The Last of Us released in 2013 to widespread critical acclaim, easily cinching its legacy as one of the best games ever. Since then, the game’s been remastered, received a controversial (if still successful) sequel, is receiving an HBO adaptation, and as of some weeks ago, has been even “remade.” This last point has turned up noses for a number of reasons though, primarily for a relatively high price point (a whopping 70$ USD) for what the team has outlined is a visual upgrade more than a mechanical one.
The remake, annoyingly titled Last of Us Part I, seems to exist as an attempt to rewrite the story of this already beloved game, positioning this new release as the definitive first installment in what is tentatively a duology. The developers have constantly walked out the line that it is an attempt to realize the original vision, which was accordingly deterred by technical limitations of the hardware. Given that the project didn’t even start at Naughty Dog, that statement is basically impossible to take at face value. The remake does bring the original’s fidelity up to par with The Last of Us Part II, which was released back in 2020. The point of all this work, however, seems to be the erasure of the original game, rather than uplifting the original, a piece of art that is now being cast aside for the blemishes age have brought to light. But the thing is, art should be allowed to age, gracefully or not. To seemingly strip The Last of Us of even that—by plastering over it with something flashy and new—doesn’t deny its artfulness, but certainly works to redefine what that means these days.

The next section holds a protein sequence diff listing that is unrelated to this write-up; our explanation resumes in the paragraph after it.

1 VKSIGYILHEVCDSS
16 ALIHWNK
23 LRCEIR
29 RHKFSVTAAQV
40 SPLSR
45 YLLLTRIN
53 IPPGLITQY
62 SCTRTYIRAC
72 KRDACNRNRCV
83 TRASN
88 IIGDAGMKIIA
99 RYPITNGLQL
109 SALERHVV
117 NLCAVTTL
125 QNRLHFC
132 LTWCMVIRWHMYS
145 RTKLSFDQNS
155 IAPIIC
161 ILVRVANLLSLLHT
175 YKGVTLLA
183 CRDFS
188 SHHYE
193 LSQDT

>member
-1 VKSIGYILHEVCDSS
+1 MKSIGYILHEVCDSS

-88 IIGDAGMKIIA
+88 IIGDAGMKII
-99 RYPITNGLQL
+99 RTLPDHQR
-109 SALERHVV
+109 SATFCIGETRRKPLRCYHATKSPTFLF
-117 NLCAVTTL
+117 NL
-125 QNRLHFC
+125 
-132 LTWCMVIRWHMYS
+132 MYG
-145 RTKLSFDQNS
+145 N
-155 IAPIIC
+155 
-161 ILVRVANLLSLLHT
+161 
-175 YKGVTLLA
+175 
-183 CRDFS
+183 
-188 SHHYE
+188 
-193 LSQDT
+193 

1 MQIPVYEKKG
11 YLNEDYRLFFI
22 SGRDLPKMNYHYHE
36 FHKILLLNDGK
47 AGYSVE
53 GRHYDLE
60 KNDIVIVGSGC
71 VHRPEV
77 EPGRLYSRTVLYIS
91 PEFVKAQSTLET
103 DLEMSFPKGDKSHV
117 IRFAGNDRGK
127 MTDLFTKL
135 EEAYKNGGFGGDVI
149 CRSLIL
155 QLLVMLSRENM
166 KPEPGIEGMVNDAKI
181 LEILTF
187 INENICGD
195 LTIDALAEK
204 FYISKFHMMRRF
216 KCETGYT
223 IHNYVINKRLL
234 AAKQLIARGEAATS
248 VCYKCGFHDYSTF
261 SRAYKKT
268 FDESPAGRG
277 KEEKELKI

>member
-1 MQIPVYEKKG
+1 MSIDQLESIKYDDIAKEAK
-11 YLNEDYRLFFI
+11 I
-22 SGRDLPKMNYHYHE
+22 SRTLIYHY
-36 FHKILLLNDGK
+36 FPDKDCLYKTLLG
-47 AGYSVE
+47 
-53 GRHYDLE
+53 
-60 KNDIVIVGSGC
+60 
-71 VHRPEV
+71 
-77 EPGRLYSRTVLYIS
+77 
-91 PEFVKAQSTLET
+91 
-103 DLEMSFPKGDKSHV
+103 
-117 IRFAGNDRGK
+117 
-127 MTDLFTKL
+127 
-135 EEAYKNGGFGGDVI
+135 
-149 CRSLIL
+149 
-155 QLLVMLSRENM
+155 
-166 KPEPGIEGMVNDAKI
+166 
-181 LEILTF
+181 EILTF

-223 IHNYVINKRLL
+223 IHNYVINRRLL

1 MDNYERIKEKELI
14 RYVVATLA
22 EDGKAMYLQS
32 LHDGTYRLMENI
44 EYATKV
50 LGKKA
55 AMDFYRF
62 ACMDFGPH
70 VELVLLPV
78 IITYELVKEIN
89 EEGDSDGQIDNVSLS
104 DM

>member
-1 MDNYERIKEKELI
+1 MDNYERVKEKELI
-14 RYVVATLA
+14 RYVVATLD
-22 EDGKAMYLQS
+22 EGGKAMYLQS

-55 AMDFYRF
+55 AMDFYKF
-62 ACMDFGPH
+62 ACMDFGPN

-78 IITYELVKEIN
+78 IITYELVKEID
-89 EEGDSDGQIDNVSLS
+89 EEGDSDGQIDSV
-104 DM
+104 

The reality is The Last of Us likely was a compromised work from the very beginning. Budgets come for us all in the end and the creative process is often defined by the act of trimming almost as much as it is pure invention. And yes, that does make it inherently flawed, but that’s art! It is not any less an artistic vision because it was made with compromises in mind. Art and all its imperfections have existed for longer than history can even account for. The blemishes are endemic to the form. Some of the finest examples of art have existed for centuries longer than The Last of Us and have weathered age, imprecision, and criticism handily. That art emerges from a certain set of conditions isn’t just a draw, but a lot of the point behind our understanding and appreciation of it. Moreover, discussion and interpretations of art shift over time and the way we can turn these singular works over and over in our head is core to our relationship to them. Art is enjoyed by meticulously pondering over it as much as one “experiences” it. The most artful thing The Last of Us could be is imperfect, and it’s a point that the onset of technology, and this remake, seem intent to erode.